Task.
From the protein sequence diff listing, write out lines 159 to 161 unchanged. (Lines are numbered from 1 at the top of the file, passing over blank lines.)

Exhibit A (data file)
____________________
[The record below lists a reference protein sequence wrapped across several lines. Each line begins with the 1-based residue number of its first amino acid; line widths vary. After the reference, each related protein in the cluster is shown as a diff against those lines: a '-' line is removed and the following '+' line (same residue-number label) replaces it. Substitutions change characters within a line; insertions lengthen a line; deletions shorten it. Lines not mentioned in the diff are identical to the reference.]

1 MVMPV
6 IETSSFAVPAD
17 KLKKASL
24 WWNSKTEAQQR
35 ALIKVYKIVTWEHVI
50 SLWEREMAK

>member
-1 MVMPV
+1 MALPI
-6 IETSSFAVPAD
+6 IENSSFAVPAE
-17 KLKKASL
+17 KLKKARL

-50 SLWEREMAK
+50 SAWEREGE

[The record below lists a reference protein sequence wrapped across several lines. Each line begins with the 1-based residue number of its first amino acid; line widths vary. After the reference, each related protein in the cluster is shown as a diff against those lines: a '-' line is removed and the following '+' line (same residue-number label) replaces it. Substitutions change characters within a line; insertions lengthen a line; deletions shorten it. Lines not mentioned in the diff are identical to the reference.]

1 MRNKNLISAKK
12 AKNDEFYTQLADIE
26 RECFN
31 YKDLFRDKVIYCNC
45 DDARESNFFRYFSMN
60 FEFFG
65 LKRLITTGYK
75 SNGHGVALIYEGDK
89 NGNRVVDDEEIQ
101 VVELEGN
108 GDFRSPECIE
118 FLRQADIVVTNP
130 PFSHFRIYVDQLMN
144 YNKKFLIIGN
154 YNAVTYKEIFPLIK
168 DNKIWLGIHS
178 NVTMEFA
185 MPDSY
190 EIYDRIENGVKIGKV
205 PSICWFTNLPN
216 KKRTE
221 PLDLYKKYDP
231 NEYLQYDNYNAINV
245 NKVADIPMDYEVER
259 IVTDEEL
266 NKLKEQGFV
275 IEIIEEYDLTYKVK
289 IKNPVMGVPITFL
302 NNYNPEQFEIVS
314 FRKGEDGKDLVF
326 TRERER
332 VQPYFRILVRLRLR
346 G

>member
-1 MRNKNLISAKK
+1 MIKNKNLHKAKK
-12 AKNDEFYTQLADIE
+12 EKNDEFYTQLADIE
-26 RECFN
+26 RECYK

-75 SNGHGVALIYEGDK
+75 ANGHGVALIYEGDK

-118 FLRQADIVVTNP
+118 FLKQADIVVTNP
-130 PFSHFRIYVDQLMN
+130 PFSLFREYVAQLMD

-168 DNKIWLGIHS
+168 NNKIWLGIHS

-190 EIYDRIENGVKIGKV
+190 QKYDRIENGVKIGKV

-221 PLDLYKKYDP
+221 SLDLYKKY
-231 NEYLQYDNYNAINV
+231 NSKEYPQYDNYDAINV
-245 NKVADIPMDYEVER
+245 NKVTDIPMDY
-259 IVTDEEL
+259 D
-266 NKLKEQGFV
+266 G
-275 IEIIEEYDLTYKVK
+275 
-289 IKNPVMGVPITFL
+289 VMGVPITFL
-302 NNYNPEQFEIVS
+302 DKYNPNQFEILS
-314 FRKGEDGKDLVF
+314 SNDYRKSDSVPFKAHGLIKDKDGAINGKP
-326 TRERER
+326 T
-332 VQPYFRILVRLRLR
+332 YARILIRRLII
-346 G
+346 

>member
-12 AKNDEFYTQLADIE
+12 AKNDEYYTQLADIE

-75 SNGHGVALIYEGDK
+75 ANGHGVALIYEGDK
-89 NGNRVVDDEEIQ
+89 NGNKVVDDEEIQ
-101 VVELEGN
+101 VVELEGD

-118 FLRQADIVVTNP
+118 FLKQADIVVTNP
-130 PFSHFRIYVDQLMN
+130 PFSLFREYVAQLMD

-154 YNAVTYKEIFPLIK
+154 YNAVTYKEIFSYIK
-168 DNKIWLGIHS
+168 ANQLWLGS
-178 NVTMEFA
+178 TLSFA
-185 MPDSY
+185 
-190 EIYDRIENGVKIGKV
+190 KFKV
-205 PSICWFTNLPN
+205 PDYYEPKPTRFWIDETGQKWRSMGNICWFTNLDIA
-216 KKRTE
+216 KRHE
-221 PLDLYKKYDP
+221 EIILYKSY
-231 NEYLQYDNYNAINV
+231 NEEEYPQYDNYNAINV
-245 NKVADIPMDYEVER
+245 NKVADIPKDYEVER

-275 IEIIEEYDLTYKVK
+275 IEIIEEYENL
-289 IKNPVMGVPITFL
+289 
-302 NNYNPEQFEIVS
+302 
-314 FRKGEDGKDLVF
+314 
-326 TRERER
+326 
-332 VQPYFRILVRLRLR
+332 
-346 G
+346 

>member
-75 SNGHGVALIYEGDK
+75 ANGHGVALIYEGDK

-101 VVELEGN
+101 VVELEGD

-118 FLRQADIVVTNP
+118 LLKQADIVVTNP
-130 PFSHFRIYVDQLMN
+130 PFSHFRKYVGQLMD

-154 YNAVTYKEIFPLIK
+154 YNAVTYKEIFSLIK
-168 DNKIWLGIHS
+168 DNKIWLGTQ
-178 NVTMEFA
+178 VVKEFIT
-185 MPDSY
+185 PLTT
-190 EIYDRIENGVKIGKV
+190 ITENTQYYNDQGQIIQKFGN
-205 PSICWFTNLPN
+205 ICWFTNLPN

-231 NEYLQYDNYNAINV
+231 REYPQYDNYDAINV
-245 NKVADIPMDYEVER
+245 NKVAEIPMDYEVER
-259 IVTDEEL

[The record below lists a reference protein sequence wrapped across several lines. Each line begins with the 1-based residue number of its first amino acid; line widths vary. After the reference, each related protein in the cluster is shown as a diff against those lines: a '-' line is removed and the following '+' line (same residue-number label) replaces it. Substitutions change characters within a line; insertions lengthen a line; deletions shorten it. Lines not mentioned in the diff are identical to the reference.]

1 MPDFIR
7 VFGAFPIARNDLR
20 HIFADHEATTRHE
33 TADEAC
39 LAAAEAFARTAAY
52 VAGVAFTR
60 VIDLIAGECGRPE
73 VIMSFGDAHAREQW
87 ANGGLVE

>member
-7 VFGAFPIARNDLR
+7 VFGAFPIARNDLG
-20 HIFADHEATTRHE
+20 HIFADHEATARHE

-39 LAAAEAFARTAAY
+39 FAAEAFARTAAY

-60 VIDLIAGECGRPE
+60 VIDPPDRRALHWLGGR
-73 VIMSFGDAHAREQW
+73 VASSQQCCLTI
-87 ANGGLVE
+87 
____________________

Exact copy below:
+205 ICWFTNLPN

-231 NEYLQYDNYNAINV
+231 REYPQYDNYDAINV